Peggy Olson (Elisabeth Moss) finally receives acknowledgement for her work in this Season, and blossoms as a Junior Copywriter. Despite facing jokes from the male characters about her new role, it is great to see Peggy finally achieving success in the office, after the recent trauma in her personal life. This is also explored in Season 2, with flashbacks of Peggy in the hospital with no memory of being pregnant nor of having the baby: it is left ambiguous as to whether she has really forgotten the event, or her subconscious is blanking the past out, but this insight into psychological problems is a contemporary issue, considering the growing interest in psychology around the Cold War. Don Draper also appears in one of these flashbacks, again showing a sensitive side to his character as he comes to visit her in hospital to urge her back to work.
Another prominent female character granted extra exposure in this Season is Joan Holloway (Christina Hendricks), now Joan Harris after her marriage to a doctor. In the scenes in their shared flat, it is refreshing to see Joan maintains her dignity and control over her household, refusing to be the housewife her husband wants her to be. There was, however, a scene in which Joan is basically raped by her husband in the office, which for me was impossible to watch, and deeply upsetting given Joan’s devotion to him and what was presented as an equal relationship compared to other marriages in the series. Joan also experiences disappointment at work; after Harry Crane (Rich Sommer) involved her with his TV department, I had hoped she would earn a promotion, and found it completely unfair when she missed out on this opportunity, yet totally befitting to such a male-dominated environment, where Joan is objectified, rather than appreciated.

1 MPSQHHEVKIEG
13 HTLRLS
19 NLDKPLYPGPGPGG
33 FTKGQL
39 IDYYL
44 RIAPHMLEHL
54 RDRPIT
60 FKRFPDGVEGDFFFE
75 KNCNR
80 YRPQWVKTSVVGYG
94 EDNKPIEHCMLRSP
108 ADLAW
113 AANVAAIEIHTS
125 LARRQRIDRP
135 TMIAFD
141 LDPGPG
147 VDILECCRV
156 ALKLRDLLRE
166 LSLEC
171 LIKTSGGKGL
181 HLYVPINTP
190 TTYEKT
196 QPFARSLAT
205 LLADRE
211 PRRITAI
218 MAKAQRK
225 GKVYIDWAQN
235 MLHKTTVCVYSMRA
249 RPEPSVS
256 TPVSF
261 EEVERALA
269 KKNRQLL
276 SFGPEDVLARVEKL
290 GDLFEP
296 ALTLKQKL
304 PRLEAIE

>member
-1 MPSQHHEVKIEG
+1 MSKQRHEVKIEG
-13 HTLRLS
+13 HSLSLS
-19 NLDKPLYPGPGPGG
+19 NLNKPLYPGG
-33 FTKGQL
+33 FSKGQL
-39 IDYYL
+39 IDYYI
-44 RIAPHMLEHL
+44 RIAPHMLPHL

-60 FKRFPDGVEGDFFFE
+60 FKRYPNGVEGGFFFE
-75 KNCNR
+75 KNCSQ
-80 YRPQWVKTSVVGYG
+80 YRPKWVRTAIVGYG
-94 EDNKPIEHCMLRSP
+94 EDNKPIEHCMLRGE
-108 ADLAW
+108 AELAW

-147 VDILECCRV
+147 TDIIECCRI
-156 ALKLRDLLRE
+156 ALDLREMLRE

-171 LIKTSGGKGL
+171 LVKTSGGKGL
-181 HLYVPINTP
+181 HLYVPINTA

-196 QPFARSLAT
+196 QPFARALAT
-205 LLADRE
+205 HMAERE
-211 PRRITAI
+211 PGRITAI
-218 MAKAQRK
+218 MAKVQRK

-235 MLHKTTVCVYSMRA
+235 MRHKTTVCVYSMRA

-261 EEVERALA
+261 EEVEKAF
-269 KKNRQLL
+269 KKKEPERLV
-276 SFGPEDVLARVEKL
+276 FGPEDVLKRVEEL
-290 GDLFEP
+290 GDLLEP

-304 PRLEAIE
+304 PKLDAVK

Pete Campbell is creepy as ever, which I love, and his relationship with Trudy is explored in more depth, as we see how unhappy they are, mostly due to their inability to conceive. After we learn that Pete is not the problem, Peggy confides her secret in him, and leaves Pete confused and upset: perhaps there is a future for these two? Although Pete can be awfully annoying, he seems at his most confident and honest around Peggy, so this storyline could potentially benefit them both, as she loses the interest of another man (a priest) after he learns of her child born out of wedlock. To me this was a good thing really, as involvement with the church and her family was making Peggy unhappy anyway.